The second volume of Live…With a Little Help from Our Friends appeared in 2002 and the Deepest End: Live in Concert CD and DVD in 2003. One year later saw the release of Déjà Voodoo, Gov’t Mule’s first studio effort since Woody’s death. It featured his official replacement, bassist Andy Hess, as well as new keyboardist Danny Louis. The same lineup released High & Mighty in 2006. The two-volume Benefit Concert series followed in 2007. In 2009, Gov’t Mule issued By a Thread, its first studio album in three years. Hess was replaced by bassist Jorgen Carlsson, and the album featured a guest appearance by ZZ Top guitarist Billy Gibbons. In 2010, the Evil Teen imprint issued Mulennium, a three-disc package that commemorated Gov’t Mule’s complete 1999 New Year’s Eve concert at Atlanta’s historic Roxy Theatre with the band’s original lineup. The concert also included guest appearances by the Black Crowes, Little Milton, and Audley Freed. John Bush, Rovi.
From the age of six, Laurie took piano lessons with a Mrs. Hare. He plays the piano, guitar, drums, harmonica and saxophone. He has displayed his musical talents in episodes of several television series, most notably A Bit of Fry & Laurie, Jeeves and Wooster, House and when he hosted Saturday Night Live in October 2006. He is a vocalist and keyboard player for the Los Angeles charity rock group Band From TV. Additionally, following Meat Loaf‘s appearance in the House episode “Simple Explanation“, Laurie played piano as a special guest on the song “If I Can’t Have You” from Meat Loaf‘s 2010 album Hang Cool Teddy Bear.
On episodes of House he has played several classic rock ‘n roll instruments including Gibson Flying V and Les Paul guitars. His character has a Hammond B-3 organ in his home and on one episode performed the introduction to Procol Harum‘s classic “Whiter Shade of Pale“. Laurie appears as a scientist/doctor in the pop video to accompany Kate Bush‘s song Experiment IV. On 1 May 2011, Laurie and a jazz quintet closed the 2011 Cheltenham Jazz Festival to great acclaim.
On 26 July 2010, it was announced that Laurie would be releasing a blues album after signing a contract with Warner Bros. Records. The album, called Let Them Talk, was released in France on 18 April 2011 and in Germany on 29 April. The album features collaborations from well-known artists such as Tom Jones, Irma Thomas and Dr. John.
On 15 May 2011 Laurie was the subject of the ITV series Perspectives, explaining his love for the music of New Orleans and playing music, from his album Let Them Talk, at studios and live venues in the city itself. He was the subject of PBS Great Performances Let them Talk, also about New Orleans jazz, first broadcast on 30 September 2011.
In the beginning of 2010, and in such an uncommon place for their soulful passion as Barcelona (Spain), The Excitements have come crashing out the gate delivering a Rhythm and Blues breed of music with a Soul and Rock edge, completely unseen in stages nowadays.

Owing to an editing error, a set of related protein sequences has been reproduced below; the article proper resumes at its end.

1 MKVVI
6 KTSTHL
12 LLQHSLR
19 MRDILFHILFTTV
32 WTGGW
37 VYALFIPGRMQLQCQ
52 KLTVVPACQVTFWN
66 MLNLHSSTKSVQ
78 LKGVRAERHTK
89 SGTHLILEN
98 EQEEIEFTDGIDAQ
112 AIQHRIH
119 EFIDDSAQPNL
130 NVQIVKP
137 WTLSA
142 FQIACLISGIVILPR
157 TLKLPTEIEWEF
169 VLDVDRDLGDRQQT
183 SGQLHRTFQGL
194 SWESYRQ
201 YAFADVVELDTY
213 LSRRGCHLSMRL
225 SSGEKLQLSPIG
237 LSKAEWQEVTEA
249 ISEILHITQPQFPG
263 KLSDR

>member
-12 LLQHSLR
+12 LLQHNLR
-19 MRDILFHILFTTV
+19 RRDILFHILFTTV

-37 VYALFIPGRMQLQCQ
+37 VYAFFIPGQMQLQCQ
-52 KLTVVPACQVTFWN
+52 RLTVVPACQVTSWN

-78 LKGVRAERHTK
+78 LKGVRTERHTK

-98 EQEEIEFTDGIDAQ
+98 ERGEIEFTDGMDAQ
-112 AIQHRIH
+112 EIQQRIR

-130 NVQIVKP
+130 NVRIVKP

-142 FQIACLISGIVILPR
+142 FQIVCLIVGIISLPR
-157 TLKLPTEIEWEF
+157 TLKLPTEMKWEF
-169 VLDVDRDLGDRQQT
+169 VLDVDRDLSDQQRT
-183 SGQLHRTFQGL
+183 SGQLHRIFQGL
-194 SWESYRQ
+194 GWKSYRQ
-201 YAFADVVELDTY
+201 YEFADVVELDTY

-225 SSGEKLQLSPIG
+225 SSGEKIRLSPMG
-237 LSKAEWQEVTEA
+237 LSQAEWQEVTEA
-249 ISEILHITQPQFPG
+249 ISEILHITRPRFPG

Influenced by the finest black music of the preceeding century, its rhythm section delivers tight backbone, and is complemented by a horn section in the late 50′s and early 60′s tradition, all of it fronted by the powerful howl of Koko Jean Davis. And so, the Mozambique-born Soul Sister adds her ferocious whirlwind of power and energy, pushing the band towards a territory in which having a good time, dancing and shouting is all that matters.
Etta James, Ike and Tina, early James Brown or Sugar Pie de Santo are only a few names you should expect as the basis to the Excitements’ stay-true-to-the-roots sound, which, at this time, you can find on a string of scorching 45s preceeding their inminent LP debut, all of it released on Barcelona’s Penniman Records, one of the most important R&B and old school Soul labels around the globe.
So put on your dancin’ shoes and join to the groove and energy show of The Excitements, very soon hittin’ YOUR town!
For over 30 years, The Fabulous Thunderbirds have been the quintessential American band. The group’s distinctive and powerful sound, influenced by a diversity of musical styles, manifested itself into a unique musical hybrid via such barnburners as “Tuff Enuff” and “Wrap It Up”. Co-founder Kim Wilson, the sole original member, still spearheads the group as it evolves into its newest incarnation.
“We started as a straight blues band”, vocalist and harmonica player Wilson says. “We now incorporate a mixture of a lot of different styles. We’re an American music band and we’re much higher energy than we were before.”
In addition to Wilson, the current Thunderbirds line-up features Jay Moeller on drums, Johnny Moeller and Mike Keller on guitar, and Randy Bermudes on bass.
“To be in the T-Birds, you need to understand the different styles of music and different ways of playing,” Wilson comments. “You have to be willing to adopt a more contemporary style. The guys we have now are able to do that.”
The band continues to tour extensively, in both the U.S. and Europe. Wilson is currently writing songs on his own, with band members and other writers.
“I’ve primarily been a solo songwriter, but I’m looking forward to experimenting with the guys in the band,” Wilson says.